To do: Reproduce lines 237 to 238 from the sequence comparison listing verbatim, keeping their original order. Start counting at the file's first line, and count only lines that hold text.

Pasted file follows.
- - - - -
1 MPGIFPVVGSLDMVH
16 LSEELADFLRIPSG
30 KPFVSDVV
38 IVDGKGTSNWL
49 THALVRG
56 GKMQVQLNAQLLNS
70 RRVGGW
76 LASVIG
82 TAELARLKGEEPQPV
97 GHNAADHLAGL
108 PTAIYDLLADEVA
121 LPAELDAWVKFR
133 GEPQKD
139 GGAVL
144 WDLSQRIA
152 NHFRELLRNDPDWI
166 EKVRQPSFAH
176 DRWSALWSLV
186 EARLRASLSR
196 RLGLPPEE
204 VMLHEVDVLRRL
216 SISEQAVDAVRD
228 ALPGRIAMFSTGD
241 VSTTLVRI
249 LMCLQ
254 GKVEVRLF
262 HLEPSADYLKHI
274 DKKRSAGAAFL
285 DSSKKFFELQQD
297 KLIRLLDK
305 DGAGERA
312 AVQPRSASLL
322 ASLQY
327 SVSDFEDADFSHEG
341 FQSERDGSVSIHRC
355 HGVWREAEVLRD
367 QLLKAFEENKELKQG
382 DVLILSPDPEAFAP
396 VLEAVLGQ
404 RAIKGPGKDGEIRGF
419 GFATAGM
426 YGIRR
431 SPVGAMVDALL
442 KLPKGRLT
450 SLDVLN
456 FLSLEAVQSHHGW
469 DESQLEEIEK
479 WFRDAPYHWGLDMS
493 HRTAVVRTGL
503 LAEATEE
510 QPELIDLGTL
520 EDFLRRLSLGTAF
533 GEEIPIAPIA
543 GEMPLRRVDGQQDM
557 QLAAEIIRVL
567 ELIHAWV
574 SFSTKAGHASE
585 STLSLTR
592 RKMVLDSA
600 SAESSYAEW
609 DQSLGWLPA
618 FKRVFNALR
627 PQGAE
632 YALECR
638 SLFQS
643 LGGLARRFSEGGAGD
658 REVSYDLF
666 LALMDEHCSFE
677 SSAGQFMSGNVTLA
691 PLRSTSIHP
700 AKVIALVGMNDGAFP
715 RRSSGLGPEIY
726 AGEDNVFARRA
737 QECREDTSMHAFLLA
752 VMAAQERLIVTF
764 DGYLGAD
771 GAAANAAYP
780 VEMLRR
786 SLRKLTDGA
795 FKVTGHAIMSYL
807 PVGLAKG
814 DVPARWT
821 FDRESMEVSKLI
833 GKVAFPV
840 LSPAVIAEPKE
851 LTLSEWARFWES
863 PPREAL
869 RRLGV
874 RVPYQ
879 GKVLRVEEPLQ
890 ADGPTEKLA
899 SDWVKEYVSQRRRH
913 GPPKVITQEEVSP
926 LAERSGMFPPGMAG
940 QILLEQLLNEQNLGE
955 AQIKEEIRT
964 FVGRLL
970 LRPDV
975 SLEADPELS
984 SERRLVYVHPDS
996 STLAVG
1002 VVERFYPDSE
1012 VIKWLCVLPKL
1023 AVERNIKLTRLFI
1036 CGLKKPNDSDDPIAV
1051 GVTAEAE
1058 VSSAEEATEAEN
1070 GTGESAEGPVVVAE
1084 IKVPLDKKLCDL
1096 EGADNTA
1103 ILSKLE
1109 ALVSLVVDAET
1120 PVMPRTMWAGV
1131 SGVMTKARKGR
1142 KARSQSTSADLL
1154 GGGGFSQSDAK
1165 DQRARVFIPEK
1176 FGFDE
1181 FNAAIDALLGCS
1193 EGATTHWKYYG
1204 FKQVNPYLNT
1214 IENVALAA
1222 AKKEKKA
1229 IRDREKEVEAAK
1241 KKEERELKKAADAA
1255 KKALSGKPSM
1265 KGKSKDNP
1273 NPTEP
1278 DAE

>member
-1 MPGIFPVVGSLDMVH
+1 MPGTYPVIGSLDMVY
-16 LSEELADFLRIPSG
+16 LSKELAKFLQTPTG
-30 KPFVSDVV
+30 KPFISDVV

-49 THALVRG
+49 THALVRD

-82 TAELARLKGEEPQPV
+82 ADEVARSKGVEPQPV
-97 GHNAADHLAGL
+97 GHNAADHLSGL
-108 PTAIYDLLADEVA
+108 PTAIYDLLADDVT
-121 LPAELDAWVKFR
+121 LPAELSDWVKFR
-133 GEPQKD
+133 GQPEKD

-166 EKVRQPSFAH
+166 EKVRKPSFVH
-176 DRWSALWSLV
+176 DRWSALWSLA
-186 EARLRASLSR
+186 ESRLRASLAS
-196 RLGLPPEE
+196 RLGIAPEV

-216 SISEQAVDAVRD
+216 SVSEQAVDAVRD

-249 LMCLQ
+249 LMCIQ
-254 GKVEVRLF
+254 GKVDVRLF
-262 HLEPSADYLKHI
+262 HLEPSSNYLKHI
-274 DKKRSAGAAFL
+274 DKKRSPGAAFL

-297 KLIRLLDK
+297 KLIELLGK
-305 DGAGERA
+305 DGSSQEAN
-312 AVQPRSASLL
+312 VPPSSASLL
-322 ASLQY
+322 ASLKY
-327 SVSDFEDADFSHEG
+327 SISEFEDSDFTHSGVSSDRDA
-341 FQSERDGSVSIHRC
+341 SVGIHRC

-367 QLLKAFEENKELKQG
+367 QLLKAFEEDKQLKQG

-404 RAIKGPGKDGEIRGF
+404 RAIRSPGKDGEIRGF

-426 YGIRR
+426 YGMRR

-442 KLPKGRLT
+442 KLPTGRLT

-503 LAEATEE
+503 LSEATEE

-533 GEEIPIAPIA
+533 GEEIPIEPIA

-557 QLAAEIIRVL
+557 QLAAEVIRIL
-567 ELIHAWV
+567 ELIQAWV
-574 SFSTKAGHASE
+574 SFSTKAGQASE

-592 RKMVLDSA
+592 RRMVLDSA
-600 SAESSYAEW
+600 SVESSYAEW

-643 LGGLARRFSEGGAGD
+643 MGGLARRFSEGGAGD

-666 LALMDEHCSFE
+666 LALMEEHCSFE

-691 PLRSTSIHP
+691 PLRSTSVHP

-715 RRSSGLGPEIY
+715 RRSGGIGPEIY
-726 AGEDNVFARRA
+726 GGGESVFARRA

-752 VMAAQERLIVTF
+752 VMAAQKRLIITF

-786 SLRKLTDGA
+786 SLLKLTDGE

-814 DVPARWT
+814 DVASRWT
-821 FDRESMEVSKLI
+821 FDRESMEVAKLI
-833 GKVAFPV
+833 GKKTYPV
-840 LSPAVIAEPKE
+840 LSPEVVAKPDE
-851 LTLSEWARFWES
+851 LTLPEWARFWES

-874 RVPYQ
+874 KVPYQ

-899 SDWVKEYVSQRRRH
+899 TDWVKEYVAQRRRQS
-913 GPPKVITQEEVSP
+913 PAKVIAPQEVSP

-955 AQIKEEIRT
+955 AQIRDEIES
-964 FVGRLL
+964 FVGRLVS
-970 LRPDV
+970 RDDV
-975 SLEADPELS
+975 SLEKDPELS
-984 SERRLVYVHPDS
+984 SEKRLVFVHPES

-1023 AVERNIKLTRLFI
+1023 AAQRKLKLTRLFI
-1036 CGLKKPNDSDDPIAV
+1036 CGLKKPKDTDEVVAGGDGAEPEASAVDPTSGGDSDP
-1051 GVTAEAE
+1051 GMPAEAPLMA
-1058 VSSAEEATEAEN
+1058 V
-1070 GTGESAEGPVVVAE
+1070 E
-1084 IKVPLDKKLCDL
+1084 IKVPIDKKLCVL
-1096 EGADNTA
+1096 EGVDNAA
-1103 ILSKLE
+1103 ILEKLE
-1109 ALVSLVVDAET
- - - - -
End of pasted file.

-975 SLEADPELS
+975 SLEKDPELS